BILLINGS — Billings public school students went back to in-person classes Monday for the first time in five months, and Billings School District 2 Superintendent Greg Upham is pleased with how the day shook out.
"I think our staff have just done a phenomenal job. I applaud their courage and their efforts. We need to build on it. Obviously this isn’t a one-day situation. Our efforts were to get opened and to be as safe as possible. We will continue to do that, but for the first day I’m very pleased," Upham said.
The district required all students to be masked in the classroom this year, and teachers saw no issues with getting students to wear them, Upham said.
"The students were outstanding all the way from our high school students down to our elementary-aged students. Our staff said they were very, very pleased with the masking," Upham said.
Physical distancing during recess and lunch needs improvement, Upham said. The younger students just tend to forget, while the older ones may just disregard the rule.
"We know that small children touch and hug, they’re loved. That’s what they’re supposed to do. We knew that this summer with some of our summer programs. The older (students), they know how to physically distance, some of them choose not to, so we’ll just have to continue to work with it," Upham said.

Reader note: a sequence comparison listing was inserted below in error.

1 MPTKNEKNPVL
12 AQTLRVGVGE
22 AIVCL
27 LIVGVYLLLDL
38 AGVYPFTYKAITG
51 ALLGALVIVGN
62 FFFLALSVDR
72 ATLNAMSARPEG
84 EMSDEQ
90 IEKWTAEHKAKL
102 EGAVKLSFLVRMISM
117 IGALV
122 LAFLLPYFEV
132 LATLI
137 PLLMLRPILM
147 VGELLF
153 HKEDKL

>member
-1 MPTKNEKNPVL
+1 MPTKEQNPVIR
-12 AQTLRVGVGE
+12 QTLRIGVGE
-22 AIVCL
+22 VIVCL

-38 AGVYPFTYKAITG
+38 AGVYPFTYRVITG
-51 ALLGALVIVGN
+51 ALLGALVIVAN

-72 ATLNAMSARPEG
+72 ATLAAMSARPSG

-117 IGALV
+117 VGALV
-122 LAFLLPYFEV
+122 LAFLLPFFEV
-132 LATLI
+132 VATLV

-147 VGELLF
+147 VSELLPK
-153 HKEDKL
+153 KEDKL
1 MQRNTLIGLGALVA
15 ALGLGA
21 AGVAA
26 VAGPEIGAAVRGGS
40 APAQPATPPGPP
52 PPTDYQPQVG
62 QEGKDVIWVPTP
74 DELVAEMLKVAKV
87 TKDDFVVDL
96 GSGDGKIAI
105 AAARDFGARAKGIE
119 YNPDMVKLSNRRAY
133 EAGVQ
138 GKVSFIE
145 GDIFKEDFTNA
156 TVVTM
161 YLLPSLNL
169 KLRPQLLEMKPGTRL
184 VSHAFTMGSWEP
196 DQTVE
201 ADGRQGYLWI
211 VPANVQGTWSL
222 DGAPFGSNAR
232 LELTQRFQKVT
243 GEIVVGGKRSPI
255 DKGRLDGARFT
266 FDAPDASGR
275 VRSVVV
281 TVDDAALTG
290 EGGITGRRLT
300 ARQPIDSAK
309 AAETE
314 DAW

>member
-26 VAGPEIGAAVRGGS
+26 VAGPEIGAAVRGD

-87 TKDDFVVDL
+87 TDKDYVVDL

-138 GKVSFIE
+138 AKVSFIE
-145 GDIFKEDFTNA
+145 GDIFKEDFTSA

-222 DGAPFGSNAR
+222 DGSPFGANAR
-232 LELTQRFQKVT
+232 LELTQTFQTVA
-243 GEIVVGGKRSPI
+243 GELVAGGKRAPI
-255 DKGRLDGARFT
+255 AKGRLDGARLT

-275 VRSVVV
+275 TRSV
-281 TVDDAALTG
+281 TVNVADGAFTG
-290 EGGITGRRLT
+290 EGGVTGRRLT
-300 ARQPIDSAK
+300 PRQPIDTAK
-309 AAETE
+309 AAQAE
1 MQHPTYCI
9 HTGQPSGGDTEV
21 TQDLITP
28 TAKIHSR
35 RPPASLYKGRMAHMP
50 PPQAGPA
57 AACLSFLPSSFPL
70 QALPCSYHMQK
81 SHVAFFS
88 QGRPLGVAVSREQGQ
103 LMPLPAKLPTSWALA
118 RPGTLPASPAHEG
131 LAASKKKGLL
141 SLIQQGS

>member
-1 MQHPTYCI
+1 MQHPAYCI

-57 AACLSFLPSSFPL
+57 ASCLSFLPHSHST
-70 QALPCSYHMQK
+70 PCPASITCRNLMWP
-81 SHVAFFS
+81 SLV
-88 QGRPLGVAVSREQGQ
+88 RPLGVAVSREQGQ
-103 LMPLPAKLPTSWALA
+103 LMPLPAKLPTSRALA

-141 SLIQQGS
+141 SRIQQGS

Upham visited West High School, Lewis and Clark Middle School and several elementary schools as their staff welcomed students back. He heard both excitement and nervousness from teachers working during the COVID-19 pandemic.
“Across the board for the most part, and I talked with a lot of teachers today, excited to be back, trepidation, feeling that we’re just one day at a time, one step at a time. Super excited to scared. But I think overly they were pleased with the way the day has gone. I’m happy about that," Upham said.
For the 2,500 Billings students enrolled in remote learning, their classes start on in a week on Aug. 31. A virtual meet and greet between students and their teachers is scheduled for Friday Aug. 28.
There's still much time in the school year left to go. Upham said it's up to the community to help keep schools open.
"We have to have help from our community. I still see people not wearing masks in stores and things like that. I think we need to work together. We want the schools to stay open. Our students want to go to school. Our teachers want to go to teach. We just have to work together in this," Upham said.